Since ancient times, companies of all sizes have evolved in terms of productivity, scale, resources, complexity, channels, trading methods, and partnerships. Slowly and sometimes unnoticeable, such progress has been mostly organic in nature as executives find ways to adapt to changes in the economy, marketplace, society, and best practices.
However, we are now living in an era of several significant economic revolutions that are upending everything we know about the business world at an accelerated pace. Transitioning from the Industrial Revolution from three hundred years ago to the IT Revolution during the mid-late 20th century, and then the Internet Revolution at the end of the 20th century, today’s Network Revolution is creating an entirely new world economy. One by one, each of these revolutions has significantly disrupted the economy and human society to the point that it becomes the foundation for the next wave of change.
What defines a revolutionary transformation
Companies can quickly adjust to evolutionary change, if they follow it. However, there’s always a chance that they are unable to embrace it if there isn’t an opportunity to embody and lead the trend, especially for a revolutionary change.
Take the Network Revolution, for example. As markets become more interconnected and digital, the way people conduct business is transformed. By understanding, participating, and leading this digital economy, companies can enjoy disruptive transformation, rather than being disrupted themselves.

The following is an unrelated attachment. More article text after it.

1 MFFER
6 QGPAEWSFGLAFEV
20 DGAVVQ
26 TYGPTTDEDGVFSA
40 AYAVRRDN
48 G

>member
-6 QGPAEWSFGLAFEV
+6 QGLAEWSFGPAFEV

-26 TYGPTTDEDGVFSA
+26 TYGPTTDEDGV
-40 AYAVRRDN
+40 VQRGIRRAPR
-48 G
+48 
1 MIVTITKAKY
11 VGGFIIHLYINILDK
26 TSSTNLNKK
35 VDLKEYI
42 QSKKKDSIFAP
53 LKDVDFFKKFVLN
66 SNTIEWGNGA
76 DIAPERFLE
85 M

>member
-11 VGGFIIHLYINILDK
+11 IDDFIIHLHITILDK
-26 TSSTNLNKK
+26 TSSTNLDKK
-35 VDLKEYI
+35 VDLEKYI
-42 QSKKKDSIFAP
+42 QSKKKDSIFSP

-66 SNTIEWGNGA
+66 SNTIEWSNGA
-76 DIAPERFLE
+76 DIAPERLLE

From manual to electronic and Internet-based. As technology continues to advance, companies are no longer constrained by manual production, processing, and distribution. With the emergence of “e-everything,” transactions are managed electronically, processes are automatic, data is stored and analyzed, and e-business applications are created. Plus, the Internet enables information sharing that is instant, broad, deep, and anywhere while commerce is now as easy as a couple clicks.
From an entity and chain to a network. The traditional model for handling supply and demand signifies a mutual relationship among business entities. As the value chain became more complicated, companies developed a linear sequence in the supply chain. Over time, leaders later realized that a single chain – like a line of thread – can be easily broken, and a framework of many chains interwoven into the fabric of the business is much more stable. This approach gave rise to a supply network that contains different paths from one-to-many or many-to-many business relationships. That’s why B2B and B2C enterprises, as well as technology enabled by the Internet of Things, are using this business network concept, connecting different types of entities and functioning in harmony.
From need to reach and fusion. Where there are limited resources and capabilities, earning money to fulfill basic needs (food, water, clothing, and shelter) is the ultimate priority. As living conditions improve, people tend to indulge in their desires more. With the arrival of the digital economy and a massive Big Data environment, proactive outreach is more impactful – allowing companies to fuse internal and external functions, systems, and relationships.